“The LifeArc grant makes it possible to conduct this trial looking at the treatment strategy using the novel Japanese antiviral drug favipiravir, and also to study in a more robust manner the effects of hydroxychloroquine, azithromycin and zinc, in these patients with Coronavirus infections,” said Prof Pallav Shah, PIONEER principal investigator and recipient of the grant.

“It (the grant) also gives us an amazing opportunity to try and evaluate the effects of the virus on patients, and also related to the patients’ profile, than would have been possible previously (without the grant). We can use very modern techniques, such as single-cell sequencing, to try and understand the response to treatment, and the best way of treating the infection.”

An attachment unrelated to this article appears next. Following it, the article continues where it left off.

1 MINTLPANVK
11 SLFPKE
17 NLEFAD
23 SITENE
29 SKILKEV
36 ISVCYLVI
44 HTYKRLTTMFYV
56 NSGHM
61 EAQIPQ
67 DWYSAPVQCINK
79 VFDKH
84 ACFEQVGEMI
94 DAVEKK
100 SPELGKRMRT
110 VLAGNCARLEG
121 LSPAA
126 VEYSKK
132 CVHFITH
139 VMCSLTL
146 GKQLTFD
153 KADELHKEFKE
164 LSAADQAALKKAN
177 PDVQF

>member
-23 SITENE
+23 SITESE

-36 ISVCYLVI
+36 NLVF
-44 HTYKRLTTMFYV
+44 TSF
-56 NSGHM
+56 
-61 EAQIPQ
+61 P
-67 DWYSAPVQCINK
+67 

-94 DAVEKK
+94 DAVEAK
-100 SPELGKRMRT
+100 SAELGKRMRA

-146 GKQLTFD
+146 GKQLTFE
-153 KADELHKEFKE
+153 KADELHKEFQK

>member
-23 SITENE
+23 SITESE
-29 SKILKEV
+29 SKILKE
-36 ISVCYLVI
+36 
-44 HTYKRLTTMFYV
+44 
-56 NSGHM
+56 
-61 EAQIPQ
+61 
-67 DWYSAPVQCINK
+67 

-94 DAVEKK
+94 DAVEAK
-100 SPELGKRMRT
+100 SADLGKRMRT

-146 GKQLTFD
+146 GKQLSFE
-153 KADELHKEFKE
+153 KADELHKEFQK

Around £750,000 will be allocated to researching the science around the trial at the Chelsea and Westminster Hospital NHS Foundation Trust, with the remaining £620,000 to be injected into research at Imperial College.

 

Coronavirus bottleneck leaves 2m waiting for cancer care

2nd June 2020

2.1 million people are waiting for breast, bowel or cervical screening

As of this morning – Tuesday June 2 – the current recorded case count for COVID-19 (coronavirus) in the UK has hit 276,332 with 39,045 deaths.

Around 2.4 million people in the UK are currently waiting for cancer screening, tests or cancer treatment, a new analysis by Cancer Research UK has found.

The charity says COVID-19 has caused 'enormous disruption' to cancer services throughout the UK, with delays to cancer treatment, screening and diagnosis, and 'huge decreases' in urgent referrals to hospital of patients with suspected cancer symptoms.